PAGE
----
Time benefits strong companies. Over time they increase earnings and shareholder equity, which eventually the stock market will reward by increasing their stock prices. Underlying business operations in relation to stock price determine whether to buy, hold or sell a stock. If operations remain strong, the decision to sell is rare.
Investors ought to eschew any form of short-term methodology for superior returns, even a methodology courting value-investor sensibilities (i.e., “buy big on price crashes,” “concentrate in only a few companies”). Slow, steady, and piecemeal wins the race – this approach avoids the confusion, regret and tragedy resulting from big, bold and risky actions.*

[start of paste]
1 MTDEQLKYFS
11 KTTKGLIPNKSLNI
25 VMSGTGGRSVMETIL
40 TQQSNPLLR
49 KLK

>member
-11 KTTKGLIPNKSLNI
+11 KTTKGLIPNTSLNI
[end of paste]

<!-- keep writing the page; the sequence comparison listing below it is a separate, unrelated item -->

* “Immo ut quid hac pugna [Cannae] sit actum scias,” inquit Maharbal “die quinto victor in Capitolio epulaberis. Sequere me! Cum equite ut [Romani] prius venisse quam venturum sciant!” . . .
“Respexit [Hannibal] saepe Italiae litora – et deos hominesque accusans in se quoque ac suum ipsius caput exsecratus est – quod non cruentos ab Cannensi victoria milites Romam duxisset.”
“Surely you must know – said Maharbal [Hannibal’s cavalry commander] – by this battle [at Cannae, 216 B.C.] what you’ve done. Five days from now you will dine as victor in the Roman capitol. Follow me Hannibal! I will lead with cavalry so that you will have arrived before the Romans know you’re coming!”
(Hannibal never marches on Rome; Quintus Fabius, the slow and steady dictator, steers Rome to safety, and victory.)
203 B.C., sailing back home to Carthage, “[Hannibal] looked back often at the Italian shoreline – he uttered curses on the gods, on men, and even on his own head – because he had not marched his own solders, covered in gore, from their victoria at Cannae to Rome.”